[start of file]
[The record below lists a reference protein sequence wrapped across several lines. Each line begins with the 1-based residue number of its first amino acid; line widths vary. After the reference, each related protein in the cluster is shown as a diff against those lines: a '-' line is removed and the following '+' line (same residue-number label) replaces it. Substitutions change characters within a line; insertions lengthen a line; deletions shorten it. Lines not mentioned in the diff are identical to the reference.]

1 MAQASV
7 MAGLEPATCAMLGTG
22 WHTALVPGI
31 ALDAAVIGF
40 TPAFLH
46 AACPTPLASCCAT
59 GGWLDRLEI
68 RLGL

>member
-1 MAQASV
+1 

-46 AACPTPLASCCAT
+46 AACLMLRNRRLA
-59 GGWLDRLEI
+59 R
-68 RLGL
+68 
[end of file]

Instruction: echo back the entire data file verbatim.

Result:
[The record below lists a reference protein sequence wrapped across several lines. Each line begins with the 1-based residue number of its first amino acid; line widths vary. After the reference, each related protein in the cluster is shown as a diff against those lines: a '-' line is removed and the following '+' line (same residue-number label) replaces it. Substitutions change characters within a line; insertions lengthen a line; deletions shorten it. Lines not mentioned in the diff are identical to the reference.]

1 MAQASV
7 MAGLEPATCAMLGTG
22 WHTALVPGI
31 ALDAAVIGF
40 TPAFLH
46 AACPTPLASCCAT
59 GGWLDRLEI
68 RLGL

>member
-1 MAQASV
+1 

-46 AACPTPLASCCAT
+46 AACLMLRNRRLA
-59 GGWLDRLEI
+59 R
-68 RLGL
+68 